Grey, I.E., Mumme, W.G., MacRae, C.M., Caradoc-Davies, T., Price, J.R., Rumsey, M.S., Mills, S.J. (2013): Chiral edge-shared octahedral chains in liskeardite, [(Al,Fe)32(AsO4)18(OH)42(H2O)22]•52H2O, an open framework mineral with a pharmacoalumite-related structure. Mineralogical Magazine, 77, 3125-3135.
Grey, I.E., Brand, H.E.A., Rumsey, M.S., Gozukara, Y. (2015): Ultra-flexible framework breathing in response to dehydration in liskeardite, [(Al,Fe)16(AsO4)9(OH)21(H2O)11]·26H2O, a natural open-framework compound. J. Solid State Chem., 228, 146-152.

Internet Links for LiskearditeHide

Localities for LiskearditeHide

This map shows a selection of localities that have latitude and longitude coordinates recorded. Click on the symbol to view information about a locality. The symbol next to localities in the list can be used to jump to that position on the map.

Locality ListHide

- This locality has map coordinates listed. - This locality has estimated coordinates. ⓘ - Click for further information on this occurrence. ? - Indicates mineral may be doubtful at this locality. - Good crystals or important locality for species. - World class for species or very significant. (TL) - Type Locality for a valid mineral species. (FRL) - First Recorded Locality for everything else (eg varieties). Struck out - Mineral was erroneously reported from this locality. Faded * - Never found at this locality but inferred to have existed at some point in the past (eg from pseudomorphs.)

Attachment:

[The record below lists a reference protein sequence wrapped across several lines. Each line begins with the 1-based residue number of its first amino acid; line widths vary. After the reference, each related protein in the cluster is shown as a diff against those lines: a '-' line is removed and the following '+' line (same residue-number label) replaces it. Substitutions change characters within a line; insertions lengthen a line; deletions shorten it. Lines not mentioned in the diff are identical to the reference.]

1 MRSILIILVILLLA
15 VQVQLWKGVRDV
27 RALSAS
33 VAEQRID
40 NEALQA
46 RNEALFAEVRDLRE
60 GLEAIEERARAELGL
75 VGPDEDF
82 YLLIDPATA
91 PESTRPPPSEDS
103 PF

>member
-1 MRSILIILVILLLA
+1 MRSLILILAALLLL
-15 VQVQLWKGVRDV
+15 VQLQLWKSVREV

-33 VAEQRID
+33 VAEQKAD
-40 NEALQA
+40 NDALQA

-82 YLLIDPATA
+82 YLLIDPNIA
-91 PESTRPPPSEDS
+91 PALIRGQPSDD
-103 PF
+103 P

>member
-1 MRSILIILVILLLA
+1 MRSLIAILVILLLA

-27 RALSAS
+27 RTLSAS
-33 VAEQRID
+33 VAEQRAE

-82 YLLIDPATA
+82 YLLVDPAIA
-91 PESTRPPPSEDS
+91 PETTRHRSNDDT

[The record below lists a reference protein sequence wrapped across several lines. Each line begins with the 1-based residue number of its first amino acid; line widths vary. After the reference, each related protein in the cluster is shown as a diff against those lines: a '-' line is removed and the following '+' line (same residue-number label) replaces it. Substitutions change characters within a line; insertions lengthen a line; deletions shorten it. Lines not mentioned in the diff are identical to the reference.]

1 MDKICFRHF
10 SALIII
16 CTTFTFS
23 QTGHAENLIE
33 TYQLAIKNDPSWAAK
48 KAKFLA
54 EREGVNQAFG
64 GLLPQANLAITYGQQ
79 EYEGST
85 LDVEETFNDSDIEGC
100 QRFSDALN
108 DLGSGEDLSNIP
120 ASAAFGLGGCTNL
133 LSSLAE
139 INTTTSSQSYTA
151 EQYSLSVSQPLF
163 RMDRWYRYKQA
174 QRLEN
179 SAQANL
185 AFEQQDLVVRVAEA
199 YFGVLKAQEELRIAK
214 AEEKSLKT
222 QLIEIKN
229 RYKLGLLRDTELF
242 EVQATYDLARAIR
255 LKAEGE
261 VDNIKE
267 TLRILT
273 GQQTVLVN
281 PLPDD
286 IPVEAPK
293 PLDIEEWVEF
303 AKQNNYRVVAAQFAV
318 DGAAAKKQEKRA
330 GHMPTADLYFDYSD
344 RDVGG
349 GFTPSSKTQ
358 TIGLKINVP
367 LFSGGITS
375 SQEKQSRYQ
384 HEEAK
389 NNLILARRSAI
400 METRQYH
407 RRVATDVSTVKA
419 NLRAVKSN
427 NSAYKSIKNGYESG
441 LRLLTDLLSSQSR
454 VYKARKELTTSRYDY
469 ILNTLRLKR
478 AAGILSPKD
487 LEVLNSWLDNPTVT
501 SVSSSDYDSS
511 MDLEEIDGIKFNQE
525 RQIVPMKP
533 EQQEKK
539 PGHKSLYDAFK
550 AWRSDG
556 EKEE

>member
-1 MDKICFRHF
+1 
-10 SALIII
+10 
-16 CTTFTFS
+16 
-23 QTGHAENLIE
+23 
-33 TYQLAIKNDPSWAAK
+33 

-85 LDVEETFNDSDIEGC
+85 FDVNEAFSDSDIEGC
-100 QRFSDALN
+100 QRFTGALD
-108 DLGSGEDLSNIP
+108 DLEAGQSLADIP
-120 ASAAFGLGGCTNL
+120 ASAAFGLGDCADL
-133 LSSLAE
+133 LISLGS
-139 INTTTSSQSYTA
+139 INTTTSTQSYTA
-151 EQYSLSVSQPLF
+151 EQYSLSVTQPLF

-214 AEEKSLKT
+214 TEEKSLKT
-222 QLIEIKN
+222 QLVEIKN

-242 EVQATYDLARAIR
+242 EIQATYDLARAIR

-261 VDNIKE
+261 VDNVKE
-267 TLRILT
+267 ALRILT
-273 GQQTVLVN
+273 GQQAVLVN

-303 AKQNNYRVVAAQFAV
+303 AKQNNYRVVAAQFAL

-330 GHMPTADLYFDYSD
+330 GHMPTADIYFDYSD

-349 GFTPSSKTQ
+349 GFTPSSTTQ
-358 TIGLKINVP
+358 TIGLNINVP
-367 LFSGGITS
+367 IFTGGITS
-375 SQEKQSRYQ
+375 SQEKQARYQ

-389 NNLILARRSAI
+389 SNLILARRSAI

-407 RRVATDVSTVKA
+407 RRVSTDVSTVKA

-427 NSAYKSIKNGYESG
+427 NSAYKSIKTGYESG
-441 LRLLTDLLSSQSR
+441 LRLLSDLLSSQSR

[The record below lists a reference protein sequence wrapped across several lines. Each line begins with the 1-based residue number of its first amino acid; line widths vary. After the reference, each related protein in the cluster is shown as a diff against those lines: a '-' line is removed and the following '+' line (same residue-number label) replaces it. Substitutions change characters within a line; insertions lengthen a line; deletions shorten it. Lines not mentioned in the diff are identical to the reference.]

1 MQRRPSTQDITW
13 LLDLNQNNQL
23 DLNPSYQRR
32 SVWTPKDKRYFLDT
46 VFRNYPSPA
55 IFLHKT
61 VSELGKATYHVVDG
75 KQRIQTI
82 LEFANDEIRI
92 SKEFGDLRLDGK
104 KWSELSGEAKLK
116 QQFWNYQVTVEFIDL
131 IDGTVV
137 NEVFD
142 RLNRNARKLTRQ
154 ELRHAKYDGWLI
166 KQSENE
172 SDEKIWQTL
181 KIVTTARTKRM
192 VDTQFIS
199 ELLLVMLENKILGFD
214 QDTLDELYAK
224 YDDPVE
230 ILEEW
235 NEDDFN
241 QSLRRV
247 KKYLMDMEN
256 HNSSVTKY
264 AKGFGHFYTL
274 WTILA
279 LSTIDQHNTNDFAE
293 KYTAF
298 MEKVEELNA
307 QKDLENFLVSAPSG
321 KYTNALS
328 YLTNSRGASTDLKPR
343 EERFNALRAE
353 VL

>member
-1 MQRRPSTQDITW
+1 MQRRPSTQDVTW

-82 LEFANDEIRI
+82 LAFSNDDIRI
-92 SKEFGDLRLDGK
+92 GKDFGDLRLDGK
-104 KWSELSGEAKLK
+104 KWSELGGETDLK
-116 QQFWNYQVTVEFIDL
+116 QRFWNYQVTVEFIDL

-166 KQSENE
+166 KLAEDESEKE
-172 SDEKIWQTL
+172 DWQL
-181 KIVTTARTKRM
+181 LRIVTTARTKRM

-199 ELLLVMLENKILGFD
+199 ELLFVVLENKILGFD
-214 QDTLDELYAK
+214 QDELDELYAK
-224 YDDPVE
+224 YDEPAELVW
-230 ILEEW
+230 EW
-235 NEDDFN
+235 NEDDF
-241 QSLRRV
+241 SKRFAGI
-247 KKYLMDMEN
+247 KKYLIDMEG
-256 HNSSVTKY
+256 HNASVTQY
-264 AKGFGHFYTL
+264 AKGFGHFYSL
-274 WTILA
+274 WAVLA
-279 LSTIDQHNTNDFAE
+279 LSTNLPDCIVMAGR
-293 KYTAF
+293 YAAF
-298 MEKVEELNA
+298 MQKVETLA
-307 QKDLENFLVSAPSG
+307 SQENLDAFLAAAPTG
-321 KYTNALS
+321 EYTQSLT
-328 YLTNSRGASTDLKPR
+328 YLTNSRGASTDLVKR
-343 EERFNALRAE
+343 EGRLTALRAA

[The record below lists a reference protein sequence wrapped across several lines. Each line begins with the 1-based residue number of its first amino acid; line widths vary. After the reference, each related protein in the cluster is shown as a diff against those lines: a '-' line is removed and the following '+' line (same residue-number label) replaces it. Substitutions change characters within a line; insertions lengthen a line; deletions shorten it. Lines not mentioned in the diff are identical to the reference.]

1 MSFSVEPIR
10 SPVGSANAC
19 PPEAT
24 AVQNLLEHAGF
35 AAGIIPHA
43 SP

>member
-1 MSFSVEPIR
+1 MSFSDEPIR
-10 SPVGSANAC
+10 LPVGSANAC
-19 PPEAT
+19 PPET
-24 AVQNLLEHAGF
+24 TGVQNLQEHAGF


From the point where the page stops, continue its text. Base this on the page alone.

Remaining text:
All localities listed without proper references should be considered as questionable.
  • Provence-Alpes-Côte d'Azur
    • Var
      • Le Pradet
Guillemin, G. (1952): Bulletin de la Société française de Minéralogie et de Cristallographie 75: 71.
  • Saxony
    • Vogtland
      • Klingenthal
        • Mühlleithen
  • England
    • Cornwall
      • Gwennap
        • St Day
No reference listed
      • Gwinear-Gwithian
        • Fraddam
No reference listed
      • Linkinhorne
        • Upton Cross
Bulletin de la Société française de Minéralogie et de Cristallographie (1952): 75: 71.
      • St Hilary
Golley, P., Williams, R. (1995) Cornish Mineral Reference Manual. Endsleigh Publications, Truro, Cornwall. Grey, I.E., Kampf, A.R., Price, J.R., Macrae, C.M. (2015) Bettertonite, [Al₆(AsO₄)₃(OH)₉ (H₂O)₅ ]·11H₂O, a new mineral from the Penberthy Croft mine, St. Hilary, Cornwall, UK, with a structure based on polyoxometalate clusters. Mineralogical Magazine, 79:7, 1849-1858.
Mineral and/or Locality